Supergirl season 5, episode 8 picks up immediately following the events of the previous episode, with Kara in the Fortress of Solitude after Lena’s revelation and trap. Meanwhile, Rama Khan decides it’s time to reboot the Earth.
Honestly, Supergirl season 5, episode 8 is such an anxiety-ridden episode that it was nearly impossible to get my thoughts in order to write this review. From Lena’s unexpected battle and showdown with Alex and the DEO to Kara and Andrea having to prevent Rama Khan from resetting the Earth with a massive volcano, this is an episode that could have (and maybe should have) been split into two, if only to get the time and full emotional impact that some of the scenes deserved.
After Supergirl season 5, episode 7, Lena’s feelings about Kara’s secret identity and betrayal were finally brought into the spotlight, and she had quite an interesting (and mostly understandable reaction, despite her locking Kara in the Fortress using kryptonite). Needless to say, the aftermath of that reveal is what I was most excited to see unfold, and that it did… in such an unexpected way.
‘Supergirl’ season 5, episode 8 review
While Supergirl season 5, episode 8 is obviously one of the top episodes of the season thus far, I cannot say it’s my favorite episode. Unfortunately, it felt almost too packed, and the Rama Khan story felt like something that should have definitely been shelved until another episode, giving the aftermath of Lena’s reaction and her attempt to start Project Non Nocere proper focus, as that’s been the most prominent arc of the season.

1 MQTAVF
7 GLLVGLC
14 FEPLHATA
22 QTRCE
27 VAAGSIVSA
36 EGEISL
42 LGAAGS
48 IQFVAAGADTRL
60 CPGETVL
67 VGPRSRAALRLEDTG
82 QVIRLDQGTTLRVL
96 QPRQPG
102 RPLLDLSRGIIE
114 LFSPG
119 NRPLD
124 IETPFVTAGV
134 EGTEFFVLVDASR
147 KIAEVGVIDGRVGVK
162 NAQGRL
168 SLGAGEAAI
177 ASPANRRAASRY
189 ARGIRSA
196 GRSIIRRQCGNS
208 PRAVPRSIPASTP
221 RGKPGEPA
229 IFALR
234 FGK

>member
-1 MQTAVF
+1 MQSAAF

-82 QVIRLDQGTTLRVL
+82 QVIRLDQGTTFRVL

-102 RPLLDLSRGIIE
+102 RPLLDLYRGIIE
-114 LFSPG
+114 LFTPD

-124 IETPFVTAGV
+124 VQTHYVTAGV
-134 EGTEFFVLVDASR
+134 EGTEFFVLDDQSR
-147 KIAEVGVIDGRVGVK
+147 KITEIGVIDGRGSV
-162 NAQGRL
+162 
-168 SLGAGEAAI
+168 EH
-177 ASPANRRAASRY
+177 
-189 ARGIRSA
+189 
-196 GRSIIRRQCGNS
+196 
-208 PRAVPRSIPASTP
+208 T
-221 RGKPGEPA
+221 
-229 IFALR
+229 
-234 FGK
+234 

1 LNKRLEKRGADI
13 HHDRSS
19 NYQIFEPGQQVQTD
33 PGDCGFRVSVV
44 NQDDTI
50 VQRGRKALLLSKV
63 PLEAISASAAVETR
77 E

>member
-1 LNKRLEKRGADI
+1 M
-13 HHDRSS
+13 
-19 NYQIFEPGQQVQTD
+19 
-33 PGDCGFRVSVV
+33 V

Earth-38 being in danger just doesn’t hold a candle to what’s in store in a week’s time during “Crisis on Infinite Earths,” so Rama Khan’s threats were laughable, honestly. For a “god,” as he called himself, he sure failed pretty miserably. The only good thing to come out of that story is Andrea’s growth, so I’ll give it that.
For a mid-season finale, it ranks pretty high, in my opinion. This episode didn’t really wrap anything up, and instead progressed the fight for Lena’s soul and Leviathan in such intriguing — and, in Lena’s case, devastating — ways. (However, on another note, I don’t think any mid-season finale will top Supergirl season 3, episode 9, “Reign,” and that fight set to a Christmas song.)
Kara’s fight to save Lena from herself
It’s so heartbreaking to see how hard Kara is fighting for Lena to no avail, to see Kara recognize the role she played in hurting Lena by lying to her for so long, regardless of the reason, after fighting to be close to her when Lena first arrived in National City. And as angry and/or upset as many are with Lena for not coming around to Kara’s pleas, I mean, can we really expect her to do so already?
While we waited a week for Supergirl season 5, episode 8, only mere hours had passed from Lena telling Kara how she really felt about discovering she was Supergirl (and how she really learned of this) to Kara appearing as a hologram to beg Lena to stop. Even the simplest rift between friends would likely remain unsolved in this time frame. The cracks in the foundation of Kara and Lena’s relationship are so deep now that it’s going to take months to fix what has been broken in both of them, realistically.
On another note, Kara’s insistence to not give up on Lena was probably the highlight of the episode for me. It’s clear how much Kara loves Lena and how often she relied on their friendship over the years to get her through the tougher times, whether it be unrelated to Lena or during the time when Lena absolutely hated Supergirl. Kara sees the best parts of Lena, which are still inside of her despite the darker path she’s been going down this season.